Thursday, December 16, 2010

Awakening Giants

From the first chapter (free PDF) of Pranab Bardhan’s new book titled Awakening Giants, Feet of Clay: Assessing the Economic Rise of China and India

Many decades of socialist controls and regulations stiled enterprise in both countries and led them to a dead end. Their recent market re­forms and global integration have inally unleashed their entrepreneurial energies. Their energetic participation in globalized capitalism has brought about high economic growth in both countries, which in turn led to a large decline in their massive poverty. The two countries are now full of billions of “new capitalists” striving to ind their place in the sun. Although India’s performance in this respect has been substantial, it has been overshadowed by the really dramatic performance of China both in economic growth and poverty reduction. China has now become the manufacturing “work­shop of the world.” China’s explosive industrial growth in the past quarter century is hailed as historically unique, even better than the earlier East Asian “miracles.” Like those “miracles,” China’s is often regarded as an­other successful story of a “developmental state,” with an active industrial policy and a state­inanced and ­guided program of industrialization.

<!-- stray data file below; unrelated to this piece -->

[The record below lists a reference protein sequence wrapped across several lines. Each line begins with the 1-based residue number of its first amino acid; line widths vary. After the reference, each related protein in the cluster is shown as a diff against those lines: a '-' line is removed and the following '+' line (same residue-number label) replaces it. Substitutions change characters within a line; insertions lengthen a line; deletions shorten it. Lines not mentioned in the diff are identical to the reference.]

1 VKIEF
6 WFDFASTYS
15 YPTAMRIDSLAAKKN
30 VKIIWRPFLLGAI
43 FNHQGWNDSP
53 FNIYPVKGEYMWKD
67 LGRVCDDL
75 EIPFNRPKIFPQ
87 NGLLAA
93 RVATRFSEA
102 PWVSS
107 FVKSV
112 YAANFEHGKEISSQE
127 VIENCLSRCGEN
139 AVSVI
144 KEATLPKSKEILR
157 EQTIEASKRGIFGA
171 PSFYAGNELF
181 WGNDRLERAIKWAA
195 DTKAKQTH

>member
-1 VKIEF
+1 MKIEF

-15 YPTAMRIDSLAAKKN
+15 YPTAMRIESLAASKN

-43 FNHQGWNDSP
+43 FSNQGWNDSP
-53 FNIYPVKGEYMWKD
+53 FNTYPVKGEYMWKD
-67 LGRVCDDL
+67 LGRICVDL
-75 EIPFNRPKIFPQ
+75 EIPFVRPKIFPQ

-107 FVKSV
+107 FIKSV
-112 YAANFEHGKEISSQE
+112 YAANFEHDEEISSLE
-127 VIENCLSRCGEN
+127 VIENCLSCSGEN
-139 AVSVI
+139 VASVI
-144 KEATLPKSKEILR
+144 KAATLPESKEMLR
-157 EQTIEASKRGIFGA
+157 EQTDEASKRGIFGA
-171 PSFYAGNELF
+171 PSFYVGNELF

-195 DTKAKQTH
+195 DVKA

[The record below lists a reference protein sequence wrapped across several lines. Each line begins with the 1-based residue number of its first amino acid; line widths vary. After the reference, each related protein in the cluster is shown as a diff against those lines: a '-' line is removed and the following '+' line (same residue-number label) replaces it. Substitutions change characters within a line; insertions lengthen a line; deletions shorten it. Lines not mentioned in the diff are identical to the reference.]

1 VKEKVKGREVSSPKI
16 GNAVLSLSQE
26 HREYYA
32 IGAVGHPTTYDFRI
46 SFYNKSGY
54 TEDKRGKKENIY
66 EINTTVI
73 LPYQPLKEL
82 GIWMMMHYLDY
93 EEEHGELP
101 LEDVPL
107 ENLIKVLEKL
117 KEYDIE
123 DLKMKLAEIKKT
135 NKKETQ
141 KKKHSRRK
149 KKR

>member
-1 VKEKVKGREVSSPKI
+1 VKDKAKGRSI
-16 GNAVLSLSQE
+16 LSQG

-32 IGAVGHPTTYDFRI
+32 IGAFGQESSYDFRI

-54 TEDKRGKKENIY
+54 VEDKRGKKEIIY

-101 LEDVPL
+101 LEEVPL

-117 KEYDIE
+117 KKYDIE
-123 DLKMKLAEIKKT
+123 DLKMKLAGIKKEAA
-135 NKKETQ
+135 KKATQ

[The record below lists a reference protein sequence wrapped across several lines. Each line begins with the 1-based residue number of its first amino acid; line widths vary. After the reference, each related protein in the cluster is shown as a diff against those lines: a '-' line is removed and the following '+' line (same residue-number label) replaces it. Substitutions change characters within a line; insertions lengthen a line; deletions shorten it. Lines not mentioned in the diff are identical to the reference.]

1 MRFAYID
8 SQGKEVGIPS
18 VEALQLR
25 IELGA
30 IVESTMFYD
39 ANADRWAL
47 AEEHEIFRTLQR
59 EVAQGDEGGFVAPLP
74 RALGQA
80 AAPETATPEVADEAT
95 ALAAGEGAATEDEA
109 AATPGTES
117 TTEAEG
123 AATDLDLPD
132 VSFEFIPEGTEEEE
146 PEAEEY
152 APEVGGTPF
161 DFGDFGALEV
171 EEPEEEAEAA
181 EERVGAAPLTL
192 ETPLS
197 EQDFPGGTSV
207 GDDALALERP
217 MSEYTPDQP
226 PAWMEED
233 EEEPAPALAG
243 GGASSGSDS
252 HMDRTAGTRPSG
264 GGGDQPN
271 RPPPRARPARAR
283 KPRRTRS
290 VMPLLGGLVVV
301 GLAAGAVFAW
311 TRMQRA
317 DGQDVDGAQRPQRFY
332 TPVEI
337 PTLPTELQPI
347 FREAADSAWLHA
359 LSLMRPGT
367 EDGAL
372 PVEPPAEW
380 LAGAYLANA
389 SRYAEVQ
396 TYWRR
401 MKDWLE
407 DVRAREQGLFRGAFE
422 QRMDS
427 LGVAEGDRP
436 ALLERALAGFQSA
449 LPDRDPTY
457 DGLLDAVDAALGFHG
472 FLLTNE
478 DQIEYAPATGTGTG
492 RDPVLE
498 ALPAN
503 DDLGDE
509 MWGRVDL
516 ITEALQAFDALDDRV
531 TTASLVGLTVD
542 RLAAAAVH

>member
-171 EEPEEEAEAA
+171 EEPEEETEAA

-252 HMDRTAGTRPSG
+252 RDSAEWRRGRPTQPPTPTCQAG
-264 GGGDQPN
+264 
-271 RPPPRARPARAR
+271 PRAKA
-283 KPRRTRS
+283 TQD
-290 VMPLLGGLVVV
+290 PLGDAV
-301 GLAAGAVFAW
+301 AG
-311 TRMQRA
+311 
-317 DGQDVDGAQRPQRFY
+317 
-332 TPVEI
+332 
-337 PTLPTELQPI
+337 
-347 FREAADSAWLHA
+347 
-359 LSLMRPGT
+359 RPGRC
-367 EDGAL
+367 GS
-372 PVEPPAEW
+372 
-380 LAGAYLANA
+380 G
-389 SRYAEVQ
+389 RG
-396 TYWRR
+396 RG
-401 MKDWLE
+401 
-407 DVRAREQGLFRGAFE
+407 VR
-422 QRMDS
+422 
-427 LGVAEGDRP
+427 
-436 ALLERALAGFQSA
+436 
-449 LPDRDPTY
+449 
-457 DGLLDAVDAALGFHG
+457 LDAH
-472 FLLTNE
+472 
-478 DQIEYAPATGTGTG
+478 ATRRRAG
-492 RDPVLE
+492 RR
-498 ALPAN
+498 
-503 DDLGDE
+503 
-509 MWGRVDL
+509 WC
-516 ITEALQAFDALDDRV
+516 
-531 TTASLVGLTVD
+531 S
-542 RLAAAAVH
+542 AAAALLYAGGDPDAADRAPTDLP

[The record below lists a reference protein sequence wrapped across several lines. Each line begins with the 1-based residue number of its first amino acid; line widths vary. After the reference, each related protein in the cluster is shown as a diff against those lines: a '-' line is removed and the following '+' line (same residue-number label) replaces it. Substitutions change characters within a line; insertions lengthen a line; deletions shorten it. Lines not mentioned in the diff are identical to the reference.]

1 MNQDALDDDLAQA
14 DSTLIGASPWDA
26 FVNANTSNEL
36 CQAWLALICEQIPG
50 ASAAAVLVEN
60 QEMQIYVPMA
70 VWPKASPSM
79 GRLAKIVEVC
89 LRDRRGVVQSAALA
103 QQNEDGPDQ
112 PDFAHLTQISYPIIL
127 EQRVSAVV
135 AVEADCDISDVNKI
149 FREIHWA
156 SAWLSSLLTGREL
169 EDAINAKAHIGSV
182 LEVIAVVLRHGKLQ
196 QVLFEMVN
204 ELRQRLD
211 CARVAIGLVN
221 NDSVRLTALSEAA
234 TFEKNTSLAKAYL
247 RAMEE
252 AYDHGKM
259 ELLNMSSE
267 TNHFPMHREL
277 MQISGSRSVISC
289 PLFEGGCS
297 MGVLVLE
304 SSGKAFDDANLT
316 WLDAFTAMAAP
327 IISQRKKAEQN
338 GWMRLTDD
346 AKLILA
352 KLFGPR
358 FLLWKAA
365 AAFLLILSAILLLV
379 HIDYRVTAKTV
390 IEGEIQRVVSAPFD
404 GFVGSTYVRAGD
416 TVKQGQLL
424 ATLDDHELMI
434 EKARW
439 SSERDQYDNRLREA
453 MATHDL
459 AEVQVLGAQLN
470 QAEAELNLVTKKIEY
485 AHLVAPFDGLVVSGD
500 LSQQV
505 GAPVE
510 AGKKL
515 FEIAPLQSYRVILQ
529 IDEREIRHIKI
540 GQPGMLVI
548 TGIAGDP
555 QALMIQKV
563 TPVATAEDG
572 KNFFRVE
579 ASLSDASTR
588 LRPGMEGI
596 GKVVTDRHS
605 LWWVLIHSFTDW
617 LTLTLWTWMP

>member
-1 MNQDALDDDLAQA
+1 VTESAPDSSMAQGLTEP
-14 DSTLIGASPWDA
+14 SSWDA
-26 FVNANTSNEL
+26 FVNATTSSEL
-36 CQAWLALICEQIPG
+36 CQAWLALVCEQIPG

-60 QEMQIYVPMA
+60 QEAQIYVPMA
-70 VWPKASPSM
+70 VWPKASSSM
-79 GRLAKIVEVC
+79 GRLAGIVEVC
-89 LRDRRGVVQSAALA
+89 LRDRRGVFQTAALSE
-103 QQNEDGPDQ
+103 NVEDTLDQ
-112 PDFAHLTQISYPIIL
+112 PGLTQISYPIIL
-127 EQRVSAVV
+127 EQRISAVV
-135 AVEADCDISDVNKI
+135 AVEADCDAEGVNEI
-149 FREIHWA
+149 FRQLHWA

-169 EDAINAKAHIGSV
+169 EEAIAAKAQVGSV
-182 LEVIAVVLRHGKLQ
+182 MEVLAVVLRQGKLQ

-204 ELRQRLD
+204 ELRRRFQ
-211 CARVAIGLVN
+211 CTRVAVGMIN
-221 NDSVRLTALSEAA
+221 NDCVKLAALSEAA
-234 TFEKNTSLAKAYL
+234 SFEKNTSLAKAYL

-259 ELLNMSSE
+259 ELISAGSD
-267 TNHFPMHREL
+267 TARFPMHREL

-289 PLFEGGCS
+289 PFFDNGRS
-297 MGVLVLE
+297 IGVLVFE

China’s better performance than India’s suggests that authoritarian­ ism may be more conducive to development at early stages, as we have seen earlier in South Korea, Taiwan, and Singapore. In the Chinese case, however, regional economic decentralization provided some dispersal of power and more autonomy and incentives to local people, and even with­ out democracy it led to broad­based local development (unlike in Russiawhere regional decentralization led to collusion between local governments and oligarchs, only recently curbed by a semiauthoritarian and centralized Putin administration). Global capitalism, however, has inevitably brought rising inequalities, more in China than in India, and this may portend some problems for the future political stability in China, as it does not have the capability of democratic India to let off the steam of inequality­ induced discontent. But all is not lost for democracy in China. The pros­pering middle classes will, slowly but surely, demand more democratic rights and usher in democratic progress in China, as they have in South Korea and Taiwan.

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